In this episode we discuss…

  • Giving players a second chance
  • Parting ways with players from the raid
  • Changing circumstances

Listen to the podcast …

React to the podcast …

Give us your feedback on the Guildmasters podcast and tell us what you think.

You can tweet us anytime: @matticus and @GitErRaid.

We encourage you to share with us the points you took away. You can do that by leaving a comment below.

The Transcript

Coming soon.

CONCLUSION

Matt: Thanks for listening to the Guildmasters Podcast! If you want to contact us and leave us your feedback or have a question that you’d like us to help answer, email us at hi@guildmasters.org.

If you enjoyed this episode, if you enjoyed our previous episode, or if the Guildmasters has helped you in any way, we appreciate a rating or a review on iTunes!

Remember to regularly visit Guildmasters.org. We have a small growing community of leaders and we want to connect with others who listen to the podcast and who read our content.

If you’re on Twitter, you can follow us @GuildmastersOrg and you can follow the hosts. Matt can be found @Matticus and Wil can be followed @GitErRaid. If you’re interested in the show notes for the episode or want to drop a comment, head on the Guildmasters website at guildmasters.org. You can also find the video and accompanying slides there as well. See you next time!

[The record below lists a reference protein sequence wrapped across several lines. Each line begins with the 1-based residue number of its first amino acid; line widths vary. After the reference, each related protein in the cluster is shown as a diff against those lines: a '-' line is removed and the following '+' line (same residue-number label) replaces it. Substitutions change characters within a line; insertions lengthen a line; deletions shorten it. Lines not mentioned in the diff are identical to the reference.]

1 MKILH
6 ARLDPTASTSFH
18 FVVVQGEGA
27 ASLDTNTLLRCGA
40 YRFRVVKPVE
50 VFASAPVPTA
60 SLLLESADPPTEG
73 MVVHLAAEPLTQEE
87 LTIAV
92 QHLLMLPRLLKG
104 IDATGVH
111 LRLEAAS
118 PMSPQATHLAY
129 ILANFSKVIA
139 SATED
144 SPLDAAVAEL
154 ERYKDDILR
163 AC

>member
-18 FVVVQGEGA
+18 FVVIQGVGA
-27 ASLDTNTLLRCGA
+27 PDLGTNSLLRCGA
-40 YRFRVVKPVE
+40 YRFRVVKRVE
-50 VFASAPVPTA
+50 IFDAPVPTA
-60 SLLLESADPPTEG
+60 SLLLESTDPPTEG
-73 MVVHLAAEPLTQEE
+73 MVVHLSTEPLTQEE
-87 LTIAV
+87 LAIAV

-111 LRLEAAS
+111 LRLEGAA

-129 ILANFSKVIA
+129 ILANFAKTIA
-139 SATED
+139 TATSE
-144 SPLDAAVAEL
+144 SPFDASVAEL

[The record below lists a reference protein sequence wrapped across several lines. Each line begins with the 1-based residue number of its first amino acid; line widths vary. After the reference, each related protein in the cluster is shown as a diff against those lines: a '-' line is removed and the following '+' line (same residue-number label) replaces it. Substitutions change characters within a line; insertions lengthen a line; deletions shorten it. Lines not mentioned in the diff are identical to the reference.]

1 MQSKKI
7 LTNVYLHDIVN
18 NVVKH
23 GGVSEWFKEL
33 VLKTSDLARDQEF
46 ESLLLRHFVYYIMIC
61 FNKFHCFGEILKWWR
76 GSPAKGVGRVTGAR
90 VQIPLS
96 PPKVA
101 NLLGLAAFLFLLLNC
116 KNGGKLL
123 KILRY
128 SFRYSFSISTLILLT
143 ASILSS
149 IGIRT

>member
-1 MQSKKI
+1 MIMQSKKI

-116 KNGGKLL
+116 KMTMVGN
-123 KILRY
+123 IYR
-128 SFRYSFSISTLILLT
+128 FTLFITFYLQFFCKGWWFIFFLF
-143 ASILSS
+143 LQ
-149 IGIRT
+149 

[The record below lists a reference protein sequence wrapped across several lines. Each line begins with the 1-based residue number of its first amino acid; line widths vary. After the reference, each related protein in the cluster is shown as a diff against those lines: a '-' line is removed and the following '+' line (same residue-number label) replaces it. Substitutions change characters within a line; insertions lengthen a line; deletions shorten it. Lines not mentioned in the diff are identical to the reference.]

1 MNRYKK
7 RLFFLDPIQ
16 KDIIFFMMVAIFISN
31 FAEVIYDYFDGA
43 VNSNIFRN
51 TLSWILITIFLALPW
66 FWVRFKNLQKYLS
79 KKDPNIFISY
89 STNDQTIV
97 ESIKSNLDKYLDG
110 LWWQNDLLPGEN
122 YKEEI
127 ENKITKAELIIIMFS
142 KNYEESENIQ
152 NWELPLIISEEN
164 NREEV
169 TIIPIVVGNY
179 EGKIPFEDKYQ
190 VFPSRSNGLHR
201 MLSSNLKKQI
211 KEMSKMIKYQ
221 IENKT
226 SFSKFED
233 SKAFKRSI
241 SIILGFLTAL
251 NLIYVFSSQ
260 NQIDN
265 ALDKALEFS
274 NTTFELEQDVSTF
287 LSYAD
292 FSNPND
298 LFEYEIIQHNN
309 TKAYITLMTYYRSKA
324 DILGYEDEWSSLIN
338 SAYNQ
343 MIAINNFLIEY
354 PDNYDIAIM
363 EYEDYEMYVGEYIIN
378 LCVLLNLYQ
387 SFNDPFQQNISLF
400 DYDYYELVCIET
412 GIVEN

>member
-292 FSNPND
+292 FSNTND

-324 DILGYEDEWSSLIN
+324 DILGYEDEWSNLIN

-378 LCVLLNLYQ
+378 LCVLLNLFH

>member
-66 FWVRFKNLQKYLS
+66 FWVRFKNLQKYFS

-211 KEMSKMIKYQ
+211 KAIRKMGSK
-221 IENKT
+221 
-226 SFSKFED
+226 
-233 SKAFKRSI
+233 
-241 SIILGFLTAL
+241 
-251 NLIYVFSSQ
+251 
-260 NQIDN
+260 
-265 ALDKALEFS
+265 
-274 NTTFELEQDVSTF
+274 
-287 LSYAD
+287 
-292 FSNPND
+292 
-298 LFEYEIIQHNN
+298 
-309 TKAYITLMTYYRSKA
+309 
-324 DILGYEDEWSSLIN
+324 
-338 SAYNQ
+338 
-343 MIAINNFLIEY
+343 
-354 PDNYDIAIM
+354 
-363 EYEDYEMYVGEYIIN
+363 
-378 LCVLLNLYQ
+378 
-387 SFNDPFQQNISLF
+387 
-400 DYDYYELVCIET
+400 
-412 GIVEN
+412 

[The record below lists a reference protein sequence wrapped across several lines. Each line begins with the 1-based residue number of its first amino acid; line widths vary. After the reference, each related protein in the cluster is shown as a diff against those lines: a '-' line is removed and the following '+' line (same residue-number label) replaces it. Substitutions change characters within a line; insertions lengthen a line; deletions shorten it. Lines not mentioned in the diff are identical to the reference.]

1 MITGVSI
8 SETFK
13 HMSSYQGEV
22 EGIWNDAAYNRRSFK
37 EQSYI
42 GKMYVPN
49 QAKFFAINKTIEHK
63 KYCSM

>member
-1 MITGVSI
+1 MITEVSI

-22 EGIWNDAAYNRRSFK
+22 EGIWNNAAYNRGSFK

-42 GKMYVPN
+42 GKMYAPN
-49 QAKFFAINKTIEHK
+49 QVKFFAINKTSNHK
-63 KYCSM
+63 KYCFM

Choosing Your Officers

While the guild leader may be the face of the guild, they need a strong support staff backing them up. This week, we examine the different officer qualities you should be on the lookout for along with the process in reeling potential members for your leadership team.

In this episode we discuss…

  • Officer candidacy
  • Responsibility
  • Quantity of officers
  • Leadership qualities
  • Trial periods

Listen to the podcast …

React to the podcast …

Give us your feedback on the Guildmasters podcast and tell us what you think.

You can tweet us anytime: @matticus and @GitErRaid.

We encourage you to share with us the points you took away. You can do that by leaving a comment below.

The Transcript

Coming soon!

 

 

 

        

Compromising for Progression

This week, we discuss the different kinds of sacrifices that we make in the name of progression. It could be in terms of players or pursuing content that’s already been completed. Guildmasters have reasons for everything not every decision is always as simple.

In this episode we discuss…

  • Compromising for progression